The Socratic Seminar is often thought of as a discussion tool–a way to foster student dialogue around important topics–much like its namesake, Socrates, instigated thought and dialogue around the issues of his day. While true, this statement leaves much unsaid. In reality, the classroom Socratic Seminar, when well-planned and executed, fosters important reading and comprehension skills, helps students build and communicate evidence-based arguments, all in addition to helping students deeply consider the complexities of the topic at hand.
Karl Knerr, sixth grade language arts teacher at Fall Creek Intermediate School, describes how the process unfolds in his class: “Students read articles closely, identify and underline the author’s claim/central idea of the text, highlight textual evidence that supports the claim, and mark the text. Next, they create 2-3 good interpretive questions that they will use during the discussion (these should also be supported with textual evidence).”
When discussion day arrives, students have already digested the articles and formed questions that will guide discussion. . They have a basic understanding of the broad issue/topic addressed (albeit still from only their own perspective). By this time in the school year, Mr. Knerr’s students know what is expected of them during a Socratic Seminar. They’ve learned about sensitivity to other points of view, about the importance of listening as well as speaking, and about giving evidence to support their claims. In observing a recent Socratic Seminar in Mr. Knerr’s class, HSE21 Shorts was amazed at the natural ebb and flow of the conversation amongst these eleven- and twelve-year-olds, and at how politely and intently they listened to their peers, even to the point of purposefully creating space in the conversation for the quieter students to be heard.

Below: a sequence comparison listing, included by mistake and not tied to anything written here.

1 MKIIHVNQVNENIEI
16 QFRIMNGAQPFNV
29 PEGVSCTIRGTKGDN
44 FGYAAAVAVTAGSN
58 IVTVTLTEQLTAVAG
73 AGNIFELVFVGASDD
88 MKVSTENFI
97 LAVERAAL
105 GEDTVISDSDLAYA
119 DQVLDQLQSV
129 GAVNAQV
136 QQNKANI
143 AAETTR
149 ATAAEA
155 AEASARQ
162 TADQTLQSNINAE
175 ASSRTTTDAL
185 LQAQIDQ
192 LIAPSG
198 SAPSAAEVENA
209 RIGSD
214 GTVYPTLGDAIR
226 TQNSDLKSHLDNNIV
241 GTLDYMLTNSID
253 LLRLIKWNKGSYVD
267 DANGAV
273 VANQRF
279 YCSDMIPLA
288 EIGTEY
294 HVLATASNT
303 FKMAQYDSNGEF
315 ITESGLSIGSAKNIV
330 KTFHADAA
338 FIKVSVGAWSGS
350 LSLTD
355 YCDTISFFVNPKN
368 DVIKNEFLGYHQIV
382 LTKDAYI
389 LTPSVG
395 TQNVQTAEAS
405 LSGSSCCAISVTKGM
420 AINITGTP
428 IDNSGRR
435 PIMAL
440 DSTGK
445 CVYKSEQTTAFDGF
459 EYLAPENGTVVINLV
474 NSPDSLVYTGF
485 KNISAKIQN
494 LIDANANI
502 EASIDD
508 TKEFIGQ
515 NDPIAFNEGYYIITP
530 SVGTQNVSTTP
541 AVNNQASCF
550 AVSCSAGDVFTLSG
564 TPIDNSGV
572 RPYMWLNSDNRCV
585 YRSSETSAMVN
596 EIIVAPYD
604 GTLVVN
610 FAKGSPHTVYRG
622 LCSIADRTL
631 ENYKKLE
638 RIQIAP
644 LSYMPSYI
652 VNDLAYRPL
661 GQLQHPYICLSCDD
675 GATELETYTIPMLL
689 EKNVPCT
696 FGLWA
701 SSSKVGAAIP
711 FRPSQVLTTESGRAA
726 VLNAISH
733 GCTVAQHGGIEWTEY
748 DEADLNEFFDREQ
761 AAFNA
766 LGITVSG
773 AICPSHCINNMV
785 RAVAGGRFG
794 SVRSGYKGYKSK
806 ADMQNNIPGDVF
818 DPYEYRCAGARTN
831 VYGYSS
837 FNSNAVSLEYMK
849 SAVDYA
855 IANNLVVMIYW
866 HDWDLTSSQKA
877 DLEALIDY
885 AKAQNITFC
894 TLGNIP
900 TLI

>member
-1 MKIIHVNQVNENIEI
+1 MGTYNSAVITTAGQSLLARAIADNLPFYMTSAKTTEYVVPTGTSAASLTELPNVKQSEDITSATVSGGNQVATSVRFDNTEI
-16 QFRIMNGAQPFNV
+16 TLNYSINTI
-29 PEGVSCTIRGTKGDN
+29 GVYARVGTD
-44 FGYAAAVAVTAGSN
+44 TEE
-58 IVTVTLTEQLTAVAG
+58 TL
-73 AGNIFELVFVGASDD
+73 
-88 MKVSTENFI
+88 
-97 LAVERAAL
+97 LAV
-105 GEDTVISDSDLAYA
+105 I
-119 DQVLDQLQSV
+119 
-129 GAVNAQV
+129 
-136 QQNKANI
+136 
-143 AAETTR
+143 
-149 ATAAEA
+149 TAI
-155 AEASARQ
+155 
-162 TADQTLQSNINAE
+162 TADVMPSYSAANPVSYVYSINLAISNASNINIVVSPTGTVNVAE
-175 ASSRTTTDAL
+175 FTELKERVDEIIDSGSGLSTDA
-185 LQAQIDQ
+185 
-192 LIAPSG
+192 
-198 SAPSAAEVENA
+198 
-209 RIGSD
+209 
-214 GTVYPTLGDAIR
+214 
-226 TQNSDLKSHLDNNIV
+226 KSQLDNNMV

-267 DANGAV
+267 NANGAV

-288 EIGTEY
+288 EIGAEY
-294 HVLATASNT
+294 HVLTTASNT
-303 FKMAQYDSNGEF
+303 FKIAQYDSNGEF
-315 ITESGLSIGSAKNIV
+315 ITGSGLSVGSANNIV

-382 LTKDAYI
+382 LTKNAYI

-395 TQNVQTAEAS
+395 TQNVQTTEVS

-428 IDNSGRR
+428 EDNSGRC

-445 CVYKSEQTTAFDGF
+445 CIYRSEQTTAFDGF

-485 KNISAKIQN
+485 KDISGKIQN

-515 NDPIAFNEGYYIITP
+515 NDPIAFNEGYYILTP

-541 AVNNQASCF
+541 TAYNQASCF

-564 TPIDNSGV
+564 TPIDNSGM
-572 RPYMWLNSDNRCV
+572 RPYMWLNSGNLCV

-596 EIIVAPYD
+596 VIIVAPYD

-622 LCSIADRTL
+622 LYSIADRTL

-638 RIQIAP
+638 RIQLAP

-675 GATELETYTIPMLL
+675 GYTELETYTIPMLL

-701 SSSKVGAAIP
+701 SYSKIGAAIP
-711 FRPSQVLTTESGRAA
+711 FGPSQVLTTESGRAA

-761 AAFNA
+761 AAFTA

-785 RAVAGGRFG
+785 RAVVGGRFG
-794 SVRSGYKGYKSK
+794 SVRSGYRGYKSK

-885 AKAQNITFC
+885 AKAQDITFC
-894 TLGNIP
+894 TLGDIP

“What I’ve seen from our Socratic discussions,” remarked Mr. Knerr, “is a deeper understanding about ideas and values in the text through different points-of-view. Students question and examine issues related to what they’ve read, and connect to the Indiana Academic standards we are currently studying. We constantly analyze, interpret, listen, and participate with our peers to gain knowledge. Students think out loud and share ideas openly while exploring deeper issues in the text. They often make great connections between the texts as well.”